Ingredient of the month 3: Nutritional Yeast

I think if yeasted bread and yeast extract are offerable to Krishna, then this should be too. Nutritional yeast is sometimes called "yeast flakes", "savoury yeast flakes", "Engevita", "Brufax", nooch or yeshi (Ethiopian for "for a thousand"). It is different from yeast extract, a strong-tasting brown paste, but can sometimes be used interchangeably. It also differs from brewers' yeast, which is truly impressive nutritionally but not very palatable. As well as being a great "cheesey" flavour, nutritional yeast is a very beneficial food- more about that later. It comes as either yellow flakes or powder, and is made from inactive ("dead") yeast, usually the same strain that is used in baking and brewing. I find that in the UK it's easiest to get hold of Engevita yeast flakes, which now come in a version with added vitamin B12 as well as the more familiar brown tub.

It is said that prisoners of war have grown their own yeast to prevent vitamin deficiency. Nutritional yeast is one of the richest sources of B-vitamins, especially when fortified with B-12. It is rich in protein, aminoacids (including glutamic acid- so be cautious of you are sensitive to monosodium glutamate), enzymes, minerals and trace elements and also low in sodium. A tablespoon and a half of nutritional yeast provides:
Thiamin – 640% RDA
Niacin – 280% RDA
Folic Acid – 60% RDA
Selenium – 32% RDA
Riboflavin – 565% RDA
Vitamin B6 – 480% RDA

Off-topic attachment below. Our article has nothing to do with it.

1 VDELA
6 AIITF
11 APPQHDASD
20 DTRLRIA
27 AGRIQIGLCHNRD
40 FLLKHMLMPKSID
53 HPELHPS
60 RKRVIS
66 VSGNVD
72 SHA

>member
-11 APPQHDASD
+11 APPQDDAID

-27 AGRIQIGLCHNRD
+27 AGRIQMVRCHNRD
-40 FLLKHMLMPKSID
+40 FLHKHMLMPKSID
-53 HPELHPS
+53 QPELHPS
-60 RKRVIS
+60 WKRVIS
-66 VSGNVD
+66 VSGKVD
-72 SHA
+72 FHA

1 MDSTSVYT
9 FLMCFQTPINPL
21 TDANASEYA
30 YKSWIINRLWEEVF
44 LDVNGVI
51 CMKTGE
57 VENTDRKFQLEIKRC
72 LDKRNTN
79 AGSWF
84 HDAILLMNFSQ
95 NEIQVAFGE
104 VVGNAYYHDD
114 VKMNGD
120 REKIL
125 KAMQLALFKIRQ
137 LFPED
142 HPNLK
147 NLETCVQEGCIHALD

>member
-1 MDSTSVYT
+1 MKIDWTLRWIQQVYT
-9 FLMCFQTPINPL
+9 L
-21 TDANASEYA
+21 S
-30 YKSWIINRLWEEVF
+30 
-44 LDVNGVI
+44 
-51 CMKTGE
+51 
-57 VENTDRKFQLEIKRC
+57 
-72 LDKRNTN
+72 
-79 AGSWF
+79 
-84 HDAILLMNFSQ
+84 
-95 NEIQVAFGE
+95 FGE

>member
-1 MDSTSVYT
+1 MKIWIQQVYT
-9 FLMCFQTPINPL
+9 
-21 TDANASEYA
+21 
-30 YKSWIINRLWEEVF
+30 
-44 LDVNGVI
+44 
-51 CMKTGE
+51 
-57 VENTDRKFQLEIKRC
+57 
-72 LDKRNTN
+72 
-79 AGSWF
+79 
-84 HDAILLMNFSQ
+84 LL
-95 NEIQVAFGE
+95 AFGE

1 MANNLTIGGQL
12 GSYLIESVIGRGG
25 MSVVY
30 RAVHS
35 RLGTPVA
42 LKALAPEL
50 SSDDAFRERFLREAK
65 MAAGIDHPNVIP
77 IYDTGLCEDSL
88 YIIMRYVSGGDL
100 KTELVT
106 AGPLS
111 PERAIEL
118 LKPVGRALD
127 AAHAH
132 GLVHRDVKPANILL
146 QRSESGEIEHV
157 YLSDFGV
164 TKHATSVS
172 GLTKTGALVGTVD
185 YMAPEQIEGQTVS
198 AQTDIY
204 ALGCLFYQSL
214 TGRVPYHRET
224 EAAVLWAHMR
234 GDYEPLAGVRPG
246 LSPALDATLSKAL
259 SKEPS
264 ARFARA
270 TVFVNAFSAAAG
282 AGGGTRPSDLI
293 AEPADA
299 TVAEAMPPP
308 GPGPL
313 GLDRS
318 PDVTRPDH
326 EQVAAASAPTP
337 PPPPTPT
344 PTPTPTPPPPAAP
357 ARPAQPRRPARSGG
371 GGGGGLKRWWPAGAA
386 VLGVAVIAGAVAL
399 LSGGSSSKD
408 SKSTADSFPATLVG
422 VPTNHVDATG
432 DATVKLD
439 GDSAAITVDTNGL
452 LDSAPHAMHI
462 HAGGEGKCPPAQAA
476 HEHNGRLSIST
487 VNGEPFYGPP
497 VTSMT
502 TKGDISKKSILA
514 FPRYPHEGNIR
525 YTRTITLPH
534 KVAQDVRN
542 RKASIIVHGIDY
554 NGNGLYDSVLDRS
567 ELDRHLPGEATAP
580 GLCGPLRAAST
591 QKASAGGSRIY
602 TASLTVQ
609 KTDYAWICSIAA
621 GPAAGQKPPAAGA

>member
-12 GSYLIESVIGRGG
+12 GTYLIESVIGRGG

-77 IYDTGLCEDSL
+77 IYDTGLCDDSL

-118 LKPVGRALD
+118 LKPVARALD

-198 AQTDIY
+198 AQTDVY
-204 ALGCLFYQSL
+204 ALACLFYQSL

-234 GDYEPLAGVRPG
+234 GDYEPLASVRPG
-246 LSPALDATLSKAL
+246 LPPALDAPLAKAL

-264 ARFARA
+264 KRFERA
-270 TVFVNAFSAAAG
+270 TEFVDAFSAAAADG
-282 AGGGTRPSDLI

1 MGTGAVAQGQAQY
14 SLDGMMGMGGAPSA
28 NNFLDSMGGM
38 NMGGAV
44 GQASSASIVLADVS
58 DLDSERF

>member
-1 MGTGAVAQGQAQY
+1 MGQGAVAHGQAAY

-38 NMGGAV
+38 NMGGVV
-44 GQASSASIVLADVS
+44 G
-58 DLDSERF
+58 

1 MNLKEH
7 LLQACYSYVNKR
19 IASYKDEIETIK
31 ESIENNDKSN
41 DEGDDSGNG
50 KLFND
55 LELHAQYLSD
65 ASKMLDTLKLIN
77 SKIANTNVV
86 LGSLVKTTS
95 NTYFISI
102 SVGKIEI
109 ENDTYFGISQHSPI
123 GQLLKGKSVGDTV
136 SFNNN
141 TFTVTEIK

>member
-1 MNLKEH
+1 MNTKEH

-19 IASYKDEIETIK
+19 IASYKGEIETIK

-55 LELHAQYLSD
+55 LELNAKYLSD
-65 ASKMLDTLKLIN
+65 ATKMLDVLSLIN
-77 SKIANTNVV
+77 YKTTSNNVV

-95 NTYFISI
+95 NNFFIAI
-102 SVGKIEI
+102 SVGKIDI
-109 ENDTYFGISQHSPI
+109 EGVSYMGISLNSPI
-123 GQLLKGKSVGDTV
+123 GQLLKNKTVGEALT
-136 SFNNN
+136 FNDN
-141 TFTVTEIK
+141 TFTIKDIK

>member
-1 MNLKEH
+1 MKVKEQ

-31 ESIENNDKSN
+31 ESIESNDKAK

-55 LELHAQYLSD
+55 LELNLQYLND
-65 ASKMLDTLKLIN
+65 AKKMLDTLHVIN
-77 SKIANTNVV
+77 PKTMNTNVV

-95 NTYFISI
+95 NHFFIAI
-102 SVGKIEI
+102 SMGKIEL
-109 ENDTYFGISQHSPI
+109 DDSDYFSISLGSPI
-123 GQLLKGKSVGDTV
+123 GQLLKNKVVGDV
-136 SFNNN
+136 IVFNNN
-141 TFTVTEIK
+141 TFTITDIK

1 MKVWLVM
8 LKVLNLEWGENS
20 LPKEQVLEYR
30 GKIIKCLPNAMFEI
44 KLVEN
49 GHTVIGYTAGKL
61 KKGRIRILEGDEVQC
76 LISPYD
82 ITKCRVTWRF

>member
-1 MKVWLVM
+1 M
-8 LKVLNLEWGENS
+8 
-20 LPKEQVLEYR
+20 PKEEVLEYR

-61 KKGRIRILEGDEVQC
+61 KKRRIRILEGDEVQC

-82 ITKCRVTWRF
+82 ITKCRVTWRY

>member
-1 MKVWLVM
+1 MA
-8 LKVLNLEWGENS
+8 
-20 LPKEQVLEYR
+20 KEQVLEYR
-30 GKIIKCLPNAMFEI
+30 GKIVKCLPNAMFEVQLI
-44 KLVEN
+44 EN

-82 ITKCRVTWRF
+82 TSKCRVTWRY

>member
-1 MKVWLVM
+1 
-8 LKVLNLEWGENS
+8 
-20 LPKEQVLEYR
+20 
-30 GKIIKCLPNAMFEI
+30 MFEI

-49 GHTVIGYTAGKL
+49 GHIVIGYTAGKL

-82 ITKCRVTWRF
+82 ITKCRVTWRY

Vitamin B12 – 133% RDA
Zinc – 21% RDA

I love to use nutritional yeast as a general condiment sprinkled on stuff like jacket potatoes, and also in mashed potato or toppings to baked savoury dishes, pasta and pizza. It makes a great "cheese" sauce with soya milk and a yummy salad dressing too. Apparently it tastes great with olive oil on popcorn, but I haven't tried that out yet. Nutritional yeast is such a versatile ingredient you are sure to have fun whatever savoury dish you're planning- go create!

PS: Anisha of Experiments! Life on the Road... and Flavours has won the first of the 3 cookbooks in my giveaway (see 27.11.11) All are excellent and interesting blogs, which I am now following; well worth a visit. If you would like a free copy of "Higher Taste" vegetarian cookbook, tell me in a comment, I will contact you and get your mailing address.


  1. I never knew that yeast could have so much nutrition.

  2. is it ok for Ekadasi?

    1. I have never used it on Ekadasi, as it's never to my knowledge been included in any list of foods we can have on that day. Soem devotees don't even use yeast ever; not sure why. Hope this helps!


Post a Comment

You are welcome to comment- feedback from you really helps me to decide what to post, and I love hearing from you- thanks :)

Popular Posts